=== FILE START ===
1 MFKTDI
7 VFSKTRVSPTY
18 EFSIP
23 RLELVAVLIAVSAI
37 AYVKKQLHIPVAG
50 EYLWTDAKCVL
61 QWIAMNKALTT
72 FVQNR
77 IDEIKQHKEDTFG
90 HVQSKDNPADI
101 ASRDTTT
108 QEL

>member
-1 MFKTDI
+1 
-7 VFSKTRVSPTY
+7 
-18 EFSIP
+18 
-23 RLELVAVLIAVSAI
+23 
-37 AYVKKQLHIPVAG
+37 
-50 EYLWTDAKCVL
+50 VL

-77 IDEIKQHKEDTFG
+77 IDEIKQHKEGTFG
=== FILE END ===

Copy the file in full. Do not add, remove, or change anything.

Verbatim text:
1 MFKTDI
7 VFSKTRVSPTY
18 EFSIP
23 RLELVAVLIAVSAI
37 AYVKKQLHIPVAG
50 EYLWTDAKCVL
61 QWIAMNKALTT
72 FVQNR
77 IDEIKQHKEDTFG
90 HVQSKDNPADI
101 ASRDTTT
108 QEL

>member
-1 MFKTDI
+1 
-7 VFSKTRVSPTY
+7 
-18 EFSIP
+18 
-23 RLELVAVLIAVSAI
+23 
-37 AYVKKQLHIPVAG
+37 
-50 EYLWTDAKCVL
+50 VL

-77 IDEIKQHKEDTFG
+77 IDEIKQHKEGTFG